Matamec to gain from cooperation with Toyota and Quebec’s mining strategy
Canada has the potential to become a major force in rare earths space in the next decade, gaining as much as 20% of the market share – ambitious considering China supplies more than 90% of heavy rare earths. Quebec has the potential to become a strategic producer of these critical resources and it can count on many companies and research centers to promote electric car development. Quebec is among the pioneers in Canada in regards to charging infrastructure deployment cars.
The electrification of transportation is one of the centerpieces of Quebec’s development strategies and Matamec Explorations Inc. (“Matamec”, TSXV: MAT | OTCQX: MHREF) is well positioned to become one of the first HREE mining projects to go into production in all of Canada at its Kipawa project in Quebec. A KPMG study, commissioned by Matamec and Toyotsu Rare Earth Canada (‘Toyotsu, a Toyota subsidiary), suggests that by 2020, the market for electric vehicles in Quebec could reach to 165,000. Quebec’s 2011-2020 ‘Action Plan’ for Electric Vehicles sets the goal of reaching 300,000 electric cars in 2020.
The actual amount of rare earths used in hybrid vehicles is small; however, the parts requiring rare earths are essential in making the magnets, superconductors, catalysts and batteries that allow hybrid and electric vehicles to work. HREE’s are making it possible to reduce battery weight, dimensions while increasing their power in conjunction with developments in battery charging technology that will drive demand for EV’s and hybrids over the next few years. Demand for rare earths could soon exceed supply, given that China produces 97% of these critical metals and is tightening the reins on exports. The Kipawa project itself is significant because of the presence of such rare earths as europium, neodymium and dysprosium, essential metals for the production of electrical systems for hybrids and Electric Vehicles.
One of the challenges in producing electric cars is that over 95% of the heavy rare earths are produced in China, resulting in a significant risk in the supply of these materials. Toyota is the world’s largest manufacturer of hybrid cars and is therefore highly dependent on these minerals. China is and will remain, for some time, the dominant player in the rare earths space but its status in this regard is not unassailable as China is reducing and consolidating its annual production. Whether China will succeed in achieving these goals, and in shutting down so-called illegal miners, remains unclear, but the rhetoric from Beijing in this regard appears more determined than ever this year. Meanwhile, despite the jittery markets the demand for rare earths is growing and by 2020, the annual levels could be double the present one at 200,000 tons by most analysts’ estimations.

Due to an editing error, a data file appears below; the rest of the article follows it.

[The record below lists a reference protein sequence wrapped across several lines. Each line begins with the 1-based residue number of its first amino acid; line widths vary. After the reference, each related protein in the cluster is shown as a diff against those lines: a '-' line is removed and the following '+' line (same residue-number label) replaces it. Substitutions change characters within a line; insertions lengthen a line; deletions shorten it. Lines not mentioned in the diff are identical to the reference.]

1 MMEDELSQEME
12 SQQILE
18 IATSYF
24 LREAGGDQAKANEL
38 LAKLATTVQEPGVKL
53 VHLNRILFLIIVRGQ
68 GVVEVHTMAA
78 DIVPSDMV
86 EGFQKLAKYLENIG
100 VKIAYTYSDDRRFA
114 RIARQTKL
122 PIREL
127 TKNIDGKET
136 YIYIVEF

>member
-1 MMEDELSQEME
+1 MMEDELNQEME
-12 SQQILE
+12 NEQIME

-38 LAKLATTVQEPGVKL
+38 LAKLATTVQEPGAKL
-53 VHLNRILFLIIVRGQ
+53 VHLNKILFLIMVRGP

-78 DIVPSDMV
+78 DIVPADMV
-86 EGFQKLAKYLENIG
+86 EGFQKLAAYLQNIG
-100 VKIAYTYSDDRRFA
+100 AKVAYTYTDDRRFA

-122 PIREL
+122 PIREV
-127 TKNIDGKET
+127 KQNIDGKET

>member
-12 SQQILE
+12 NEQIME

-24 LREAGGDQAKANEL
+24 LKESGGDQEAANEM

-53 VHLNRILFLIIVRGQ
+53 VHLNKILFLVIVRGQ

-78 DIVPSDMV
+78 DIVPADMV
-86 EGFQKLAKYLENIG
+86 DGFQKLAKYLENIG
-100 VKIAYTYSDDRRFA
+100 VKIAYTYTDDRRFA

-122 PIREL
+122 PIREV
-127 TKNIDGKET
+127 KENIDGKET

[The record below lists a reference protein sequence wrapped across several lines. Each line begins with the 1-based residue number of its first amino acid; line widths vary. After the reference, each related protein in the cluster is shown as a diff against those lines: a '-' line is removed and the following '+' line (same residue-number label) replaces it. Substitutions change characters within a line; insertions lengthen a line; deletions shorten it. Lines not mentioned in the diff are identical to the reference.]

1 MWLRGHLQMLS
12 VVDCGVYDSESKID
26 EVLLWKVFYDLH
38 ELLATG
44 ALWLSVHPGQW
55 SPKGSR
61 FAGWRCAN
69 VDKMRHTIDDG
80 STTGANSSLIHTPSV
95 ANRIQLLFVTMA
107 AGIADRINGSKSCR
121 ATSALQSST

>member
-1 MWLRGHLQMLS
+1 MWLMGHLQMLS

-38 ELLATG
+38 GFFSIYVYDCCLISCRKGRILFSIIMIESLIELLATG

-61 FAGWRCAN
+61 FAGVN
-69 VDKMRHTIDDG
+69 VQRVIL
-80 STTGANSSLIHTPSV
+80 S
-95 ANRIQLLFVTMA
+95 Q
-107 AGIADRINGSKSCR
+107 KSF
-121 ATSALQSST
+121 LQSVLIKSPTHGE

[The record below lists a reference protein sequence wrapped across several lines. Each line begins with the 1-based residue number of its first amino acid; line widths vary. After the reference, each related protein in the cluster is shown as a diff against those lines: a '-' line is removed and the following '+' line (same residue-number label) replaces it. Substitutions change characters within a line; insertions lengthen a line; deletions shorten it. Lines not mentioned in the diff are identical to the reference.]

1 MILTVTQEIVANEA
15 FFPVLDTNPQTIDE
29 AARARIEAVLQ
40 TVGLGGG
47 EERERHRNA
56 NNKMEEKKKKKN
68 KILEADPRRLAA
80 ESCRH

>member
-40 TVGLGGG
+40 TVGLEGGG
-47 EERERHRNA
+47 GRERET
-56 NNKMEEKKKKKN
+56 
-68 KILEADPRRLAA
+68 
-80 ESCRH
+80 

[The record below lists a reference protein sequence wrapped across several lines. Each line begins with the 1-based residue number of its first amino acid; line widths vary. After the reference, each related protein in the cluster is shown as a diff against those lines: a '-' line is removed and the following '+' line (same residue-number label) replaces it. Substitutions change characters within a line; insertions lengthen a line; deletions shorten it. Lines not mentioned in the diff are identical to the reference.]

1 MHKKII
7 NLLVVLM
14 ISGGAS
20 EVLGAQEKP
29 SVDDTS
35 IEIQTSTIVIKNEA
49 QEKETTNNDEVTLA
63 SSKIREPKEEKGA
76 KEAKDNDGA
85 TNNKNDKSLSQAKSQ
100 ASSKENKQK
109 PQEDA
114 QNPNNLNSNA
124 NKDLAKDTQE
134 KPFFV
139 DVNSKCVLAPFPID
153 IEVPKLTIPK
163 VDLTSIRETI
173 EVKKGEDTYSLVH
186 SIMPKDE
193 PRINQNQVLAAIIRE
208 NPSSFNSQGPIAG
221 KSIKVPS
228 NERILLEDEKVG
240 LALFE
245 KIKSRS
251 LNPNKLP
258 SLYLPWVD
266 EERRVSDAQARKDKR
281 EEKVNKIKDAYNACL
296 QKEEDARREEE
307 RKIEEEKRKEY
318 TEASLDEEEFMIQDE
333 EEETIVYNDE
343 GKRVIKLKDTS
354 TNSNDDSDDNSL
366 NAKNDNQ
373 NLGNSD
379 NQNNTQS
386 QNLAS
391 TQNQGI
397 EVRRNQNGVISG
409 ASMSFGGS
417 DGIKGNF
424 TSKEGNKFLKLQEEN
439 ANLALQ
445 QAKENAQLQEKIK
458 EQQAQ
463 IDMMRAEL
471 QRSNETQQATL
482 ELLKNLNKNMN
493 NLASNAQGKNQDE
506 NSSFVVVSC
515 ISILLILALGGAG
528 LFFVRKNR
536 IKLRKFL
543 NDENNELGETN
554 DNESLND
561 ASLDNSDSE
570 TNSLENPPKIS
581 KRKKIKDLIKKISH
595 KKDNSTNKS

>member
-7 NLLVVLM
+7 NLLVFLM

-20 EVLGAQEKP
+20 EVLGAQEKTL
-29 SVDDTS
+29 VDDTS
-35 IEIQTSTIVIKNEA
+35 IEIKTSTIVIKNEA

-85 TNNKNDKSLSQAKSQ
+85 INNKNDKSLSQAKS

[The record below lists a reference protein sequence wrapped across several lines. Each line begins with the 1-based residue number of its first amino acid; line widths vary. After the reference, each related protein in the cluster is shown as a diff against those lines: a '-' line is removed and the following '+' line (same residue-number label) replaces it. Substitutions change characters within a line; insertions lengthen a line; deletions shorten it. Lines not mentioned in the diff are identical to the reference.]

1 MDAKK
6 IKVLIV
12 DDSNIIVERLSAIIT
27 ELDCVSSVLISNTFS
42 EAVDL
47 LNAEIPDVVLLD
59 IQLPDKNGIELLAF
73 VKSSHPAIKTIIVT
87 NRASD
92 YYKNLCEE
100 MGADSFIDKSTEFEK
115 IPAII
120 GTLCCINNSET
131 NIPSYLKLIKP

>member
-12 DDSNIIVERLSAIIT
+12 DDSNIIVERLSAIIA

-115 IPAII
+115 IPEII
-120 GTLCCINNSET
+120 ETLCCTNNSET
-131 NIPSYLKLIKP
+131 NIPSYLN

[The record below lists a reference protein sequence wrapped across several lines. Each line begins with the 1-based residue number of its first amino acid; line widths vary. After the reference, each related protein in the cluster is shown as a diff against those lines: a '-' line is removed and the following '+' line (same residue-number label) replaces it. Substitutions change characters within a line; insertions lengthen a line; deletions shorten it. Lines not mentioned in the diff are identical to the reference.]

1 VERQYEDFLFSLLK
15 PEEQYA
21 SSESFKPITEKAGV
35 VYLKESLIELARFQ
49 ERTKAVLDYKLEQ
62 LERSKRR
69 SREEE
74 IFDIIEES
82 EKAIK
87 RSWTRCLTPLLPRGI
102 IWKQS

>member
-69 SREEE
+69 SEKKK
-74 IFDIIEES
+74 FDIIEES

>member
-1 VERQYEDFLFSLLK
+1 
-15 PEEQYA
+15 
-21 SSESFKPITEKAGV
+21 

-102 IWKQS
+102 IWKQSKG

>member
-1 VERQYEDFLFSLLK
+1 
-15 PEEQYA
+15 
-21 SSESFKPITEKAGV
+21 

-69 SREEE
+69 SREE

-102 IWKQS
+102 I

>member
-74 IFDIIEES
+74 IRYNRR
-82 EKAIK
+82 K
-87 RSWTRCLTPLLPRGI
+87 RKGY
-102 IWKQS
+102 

The investments of capital and effort to bring a rare earth production from mine to processing plant are enormous and in order to survive companies will have to engage in more cooperation, both with other miners and with specialized institutes. Canada is one of those countries where such cooperation has thrived. Matamec’s partnership with Toyotsu is expected to help the mine reach production stage by 2016. Matamec is unique in that it is the only rare earths company to have signed a major automotive manufacturer as a joint venture partner with a guaranteed sale of its products for the duration of the mine, estimated at 13 years. Toyotsu considers the Kipawa deposit as an essential source of HREE to build hybrid vehicles, an area in which the parent company Toyota has placed a great deal of its future growth prospects.
Last August, Toyotsu paid the final installment of a total USD$ 16 million investment to fund a definitive feasibility study (FS) for the Kipawa rare earths deposit. Toyotsu has agreed to buy all metals produced at the Kipawa property. Matamec has already started metallurgical tests, including the construction of a pilot test facility. Last April, Matamec announced the discovery of new REE zones, bringing the total number on the property to 12. The property includes HREE’s and some niobium (Nb). Niobium has a number of applications but in the automotive sector it is especially desired for its steel strengthening qualities and used to make the future ‘high strength low alloys’ to enable manufacturers to reduce weight and, therefore, lower fuel consumption.
The partnership has enabled Matamec to overcome the financial hurdle of funding the FS and the construction of the production plant, all but guaranteeing that production will go ahead by the second half of 2016 as scheduled. Matamec will then join Lynas and Molycorp as one of the few companies outside China able to supply high-quality rare metals. This will be no small feat, given the difficulties faced by other exploration companies in achieving project targets. Moreover, the Province of Quebec passed a new mining Law that clarifies mining license procedures, setting clear rules for companies – they must submit feasibility and marketing studies to maximize the economic benefits for Quebec. The quality and value of the ore have to be promoted.
Thus, the new law introduces the province into modern mining world, it lays the foundations for a prosperous mining, which benefits all parties and will certainly attract new investors to a mining jurisdiction – further boosting the Kipawa property – that has already earned a reputation for very low regulatory risks.